It has an area of just and is a crumbling flat-topped limestone plateau surrounded by 60 metre high cliffs. The only known permanent structure on it was a chapel built inside a cave in 1343, which was destroyed by an earthquake in 1856 that also sank part of the island. Until 1971 the Royal Navy and Royal Air Force used the island for target practice. It became a bird reserve in 1980. The Filfla Natural Reserve Act, enacted in 1988, provided for further restrictions on access and use, including a prohibition on fishing within a nautical mile (1.9 km) around due to the possibility of unexploded ordnance. Three species of sea birds breed on the islet: the European Storm Petrel (c.5,000 pairs), Cory's Shearwater (c.200 pairs) and Yellow-legged Gull (c.130pairs). A type of wall lizard (Podarcis filfolensis ssp. filfolensis) and door snail (Lampedusa imitatrix gattoi) are endemic to Filfla. A large wild leek, growing up to 2 m high, also occurs. There is a small rocky islet next to Filfla, called Filfoletta.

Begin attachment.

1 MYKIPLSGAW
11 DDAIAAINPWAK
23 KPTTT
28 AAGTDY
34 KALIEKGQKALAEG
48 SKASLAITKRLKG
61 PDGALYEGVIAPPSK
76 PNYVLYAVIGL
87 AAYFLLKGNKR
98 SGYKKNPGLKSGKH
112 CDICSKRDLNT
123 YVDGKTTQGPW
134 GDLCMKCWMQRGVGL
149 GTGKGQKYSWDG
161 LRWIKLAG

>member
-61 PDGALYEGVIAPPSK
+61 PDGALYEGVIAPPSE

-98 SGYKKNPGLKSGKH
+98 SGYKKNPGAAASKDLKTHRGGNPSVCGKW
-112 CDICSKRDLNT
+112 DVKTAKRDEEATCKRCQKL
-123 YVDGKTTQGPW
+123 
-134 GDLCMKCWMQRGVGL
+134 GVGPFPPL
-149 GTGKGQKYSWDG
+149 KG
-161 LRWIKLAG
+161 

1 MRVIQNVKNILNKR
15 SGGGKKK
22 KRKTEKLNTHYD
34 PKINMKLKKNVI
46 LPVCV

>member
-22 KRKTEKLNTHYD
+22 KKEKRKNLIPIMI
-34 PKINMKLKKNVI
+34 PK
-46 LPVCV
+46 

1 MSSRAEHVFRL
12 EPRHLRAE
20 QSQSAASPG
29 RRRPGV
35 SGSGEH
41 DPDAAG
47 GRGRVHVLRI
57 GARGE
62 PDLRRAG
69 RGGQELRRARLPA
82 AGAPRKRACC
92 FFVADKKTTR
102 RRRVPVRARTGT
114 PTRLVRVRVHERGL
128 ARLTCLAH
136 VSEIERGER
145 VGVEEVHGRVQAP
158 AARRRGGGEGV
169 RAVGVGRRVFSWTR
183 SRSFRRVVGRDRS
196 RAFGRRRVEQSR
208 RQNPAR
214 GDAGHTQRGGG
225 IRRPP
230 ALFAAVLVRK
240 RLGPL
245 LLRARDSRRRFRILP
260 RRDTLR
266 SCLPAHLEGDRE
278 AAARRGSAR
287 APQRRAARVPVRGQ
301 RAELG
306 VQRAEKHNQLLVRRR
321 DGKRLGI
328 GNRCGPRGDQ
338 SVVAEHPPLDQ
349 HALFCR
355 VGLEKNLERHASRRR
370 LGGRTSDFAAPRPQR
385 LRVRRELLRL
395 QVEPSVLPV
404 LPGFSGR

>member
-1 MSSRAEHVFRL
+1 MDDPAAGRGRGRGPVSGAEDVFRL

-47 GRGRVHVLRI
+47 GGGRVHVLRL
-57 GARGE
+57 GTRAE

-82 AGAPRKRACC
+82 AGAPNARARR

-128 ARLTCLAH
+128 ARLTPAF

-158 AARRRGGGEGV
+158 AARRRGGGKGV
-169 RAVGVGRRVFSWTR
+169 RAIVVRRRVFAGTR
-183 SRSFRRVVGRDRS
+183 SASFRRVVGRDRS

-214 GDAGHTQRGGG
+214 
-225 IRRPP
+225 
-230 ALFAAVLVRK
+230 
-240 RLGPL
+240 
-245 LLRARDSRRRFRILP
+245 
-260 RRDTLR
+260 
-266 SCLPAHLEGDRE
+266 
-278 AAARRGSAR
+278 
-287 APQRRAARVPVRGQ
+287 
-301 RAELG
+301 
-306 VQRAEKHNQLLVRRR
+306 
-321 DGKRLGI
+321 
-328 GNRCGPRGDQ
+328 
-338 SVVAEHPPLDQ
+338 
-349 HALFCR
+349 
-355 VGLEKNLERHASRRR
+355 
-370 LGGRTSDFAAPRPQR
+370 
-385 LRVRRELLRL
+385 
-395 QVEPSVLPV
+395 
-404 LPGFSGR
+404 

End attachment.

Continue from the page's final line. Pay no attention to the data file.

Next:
Access to Filfla is only possible for educational or scientific purposes and visitors must get prior permission from the Ministry responsible for the environment.
On the Maltese coast opposite Filfla are the archeological sites of Hagar Qim and Mnajdra, the Hamrija Tower (one of 13 watchtowers that Martin de Redin built around the coast of Malta), and a memorial to Walter Norris Congreve, one of Malta's British governors-general.
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